Urban Design

Designing an Industrial Modern Los Angeles Loft

Peek inside a TV and film producer's 1,200-square-foot industrial modern loft in Los Angeles and steal his best design secrets.

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Man and Dog in Bed

Mark Taylor moved from New York, where he was born and raised, to the West Coast in 1995 for his first producing job. His first L.A. home was a 1920s bungalow that had been renovated by a friend who is trained as an architect and works as a production designer for film and TV. "The timing was impeccable because he was leaving town for three months to work on a film and asked me to housesit. It was incredibly small, but everything was so well thought out that it never felt cramped. Living in that space was inspiring because there was so much thought behind everything."

Living at the beach makes everyday life feel like a vacation, but the amount of time spent driving into Hollywood for work and a social life for someone used to riding subways, buses and taxis was unappealing. Mark notes: "The biggest difference between New York and Los Angeles, aside from the weather, is the car culture. In New York everyone carries a bag stuffed with umbrellas, books, water bottles and whatever else you'll need in the course of a day. But in L.A., your car is your purse." After three months of housesitting in Venice, he packed up and moved 18 miles east to an older Jewish neighborhood known as The Fairfax District, which was slowly being gentrified. "No matter where you live in L.A. there's a lot of driving, so I decided that I wanted to live as centrally as possible. Whether I'm going to the beach, the valley, downtown or the airport, it usually takes half an hour. Also this is one of the neighborhoods in L.A. with strong diversity. There are old people, hipsters, Hasidim, gays, families, Russian and Ethiopian immigrants, all living side by side. It's a bit of NYC on the West Coast!"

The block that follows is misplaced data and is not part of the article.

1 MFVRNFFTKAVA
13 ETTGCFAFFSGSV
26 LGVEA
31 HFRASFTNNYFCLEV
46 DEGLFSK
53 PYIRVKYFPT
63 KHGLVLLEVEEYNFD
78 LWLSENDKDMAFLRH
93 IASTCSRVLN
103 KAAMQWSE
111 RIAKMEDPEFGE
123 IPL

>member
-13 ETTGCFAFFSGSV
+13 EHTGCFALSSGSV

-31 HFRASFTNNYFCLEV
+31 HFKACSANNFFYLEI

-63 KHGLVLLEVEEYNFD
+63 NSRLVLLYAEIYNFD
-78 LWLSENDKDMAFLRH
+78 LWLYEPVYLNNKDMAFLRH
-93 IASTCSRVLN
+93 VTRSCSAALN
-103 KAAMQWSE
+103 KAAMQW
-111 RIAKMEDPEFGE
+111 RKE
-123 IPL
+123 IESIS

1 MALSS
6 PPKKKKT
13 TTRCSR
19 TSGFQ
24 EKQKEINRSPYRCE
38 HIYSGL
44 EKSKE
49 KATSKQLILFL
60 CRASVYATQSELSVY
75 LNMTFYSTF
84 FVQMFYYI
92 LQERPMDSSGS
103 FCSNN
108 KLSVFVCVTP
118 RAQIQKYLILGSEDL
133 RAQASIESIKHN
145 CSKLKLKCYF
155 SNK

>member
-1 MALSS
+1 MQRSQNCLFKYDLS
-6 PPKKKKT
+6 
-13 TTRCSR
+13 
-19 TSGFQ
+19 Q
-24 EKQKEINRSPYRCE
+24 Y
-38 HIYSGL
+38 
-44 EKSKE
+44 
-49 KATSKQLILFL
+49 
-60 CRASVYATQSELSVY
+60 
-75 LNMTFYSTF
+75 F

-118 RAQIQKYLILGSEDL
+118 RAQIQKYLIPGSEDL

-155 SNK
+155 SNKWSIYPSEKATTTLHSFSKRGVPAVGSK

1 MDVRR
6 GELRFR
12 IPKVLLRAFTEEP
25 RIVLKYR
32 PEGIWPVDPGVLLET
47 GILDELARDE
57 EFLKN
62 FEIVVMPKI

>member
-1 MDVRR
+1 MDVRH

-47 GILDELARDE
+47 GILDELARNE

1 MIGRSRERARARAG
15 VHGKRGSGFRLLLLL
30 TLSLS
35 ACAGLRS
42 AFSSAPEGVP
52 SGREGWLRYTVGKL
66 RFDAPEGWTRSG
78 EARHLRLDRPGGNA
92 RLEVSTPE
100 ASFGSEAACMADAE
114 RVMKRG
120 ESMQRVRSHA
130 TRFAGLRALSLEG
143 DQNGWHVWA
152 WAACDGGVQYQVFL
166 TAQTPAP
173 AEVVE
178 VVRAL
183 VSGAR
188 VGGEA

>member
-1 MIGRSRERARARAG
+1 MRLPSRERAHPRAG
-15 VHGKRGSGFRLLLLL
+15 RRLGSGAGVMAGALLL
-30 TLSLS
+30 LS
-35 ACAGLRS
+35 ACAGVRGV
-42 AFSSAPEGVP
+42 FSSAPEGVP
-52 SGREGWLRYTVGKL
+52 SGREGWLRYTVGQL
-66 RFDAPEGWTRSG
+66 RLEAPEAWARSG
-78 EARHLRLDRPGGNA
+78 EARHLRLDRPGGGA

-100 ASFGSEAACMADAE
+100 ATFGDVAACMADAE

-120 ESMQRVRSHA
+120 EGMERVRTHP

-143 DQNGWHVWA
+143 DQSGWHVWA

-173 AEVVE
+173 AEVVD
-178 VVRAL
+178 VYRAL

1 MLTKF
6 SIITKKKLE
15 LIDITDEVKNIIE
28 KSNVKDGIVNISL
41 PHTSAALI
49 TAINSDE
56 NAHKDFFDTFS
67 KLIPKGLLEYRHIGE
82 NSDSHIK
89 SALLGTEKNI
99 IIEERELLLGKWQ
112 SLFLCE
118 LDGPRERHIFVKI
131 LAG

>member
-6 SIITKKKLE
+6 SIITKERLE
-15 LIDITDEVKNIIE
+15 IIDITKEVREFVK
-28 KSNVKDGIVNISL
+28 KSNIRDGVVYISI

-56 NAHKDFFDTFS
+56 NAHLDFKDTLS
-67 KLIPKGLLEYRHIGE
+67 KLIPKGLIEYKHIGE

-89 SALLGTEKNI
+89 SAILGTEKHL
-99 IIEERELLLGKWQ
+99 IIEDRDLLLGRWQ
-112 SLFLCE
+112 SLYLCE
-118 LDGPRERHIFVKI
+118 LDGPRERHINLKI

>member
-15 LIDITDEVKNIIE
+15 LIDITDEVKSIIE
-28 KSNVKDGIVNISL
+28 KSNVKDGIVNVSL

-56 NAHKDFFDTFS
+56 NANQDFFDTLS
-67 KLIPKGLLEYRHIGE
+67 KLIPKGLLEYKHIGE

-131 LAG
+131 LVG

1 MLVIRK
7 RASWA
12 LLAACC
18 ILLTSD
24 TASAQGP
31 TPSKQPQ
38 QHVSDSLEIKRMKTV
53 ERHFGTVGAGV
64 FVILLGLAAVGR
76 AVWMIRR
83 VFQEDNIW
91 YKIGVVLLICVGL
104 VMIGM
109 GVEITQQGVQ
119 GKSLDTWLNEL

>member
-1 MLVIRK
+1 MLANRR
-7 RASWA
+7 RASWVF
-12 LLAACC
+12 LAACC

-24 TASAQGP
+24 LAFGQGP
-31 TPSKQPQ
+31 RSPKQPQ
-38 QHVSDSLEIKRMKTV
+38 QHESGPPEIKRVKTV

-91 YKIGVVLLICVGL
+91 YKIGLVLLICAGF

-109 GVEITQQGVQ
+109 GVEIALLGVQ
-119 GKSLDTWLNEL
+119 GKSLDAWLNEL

After a few years renting a one-bedroom in a historic 1936 courtyard building, Mark decided to look for a home of his own. "I spent a year looking at houses in the hills and then my office moved from Century City to Santa Monica. So I looked in Venice, but the area had become too expensive, and I didn't know how long I'd be working on that side of town. After seeing so many houses in so many neighborhoods, I realized I didn't want a house and all that comes with it. I was traveling a lot for work, so an apartment that I could simply lock up and walk away from for weeks at a time made more sense."

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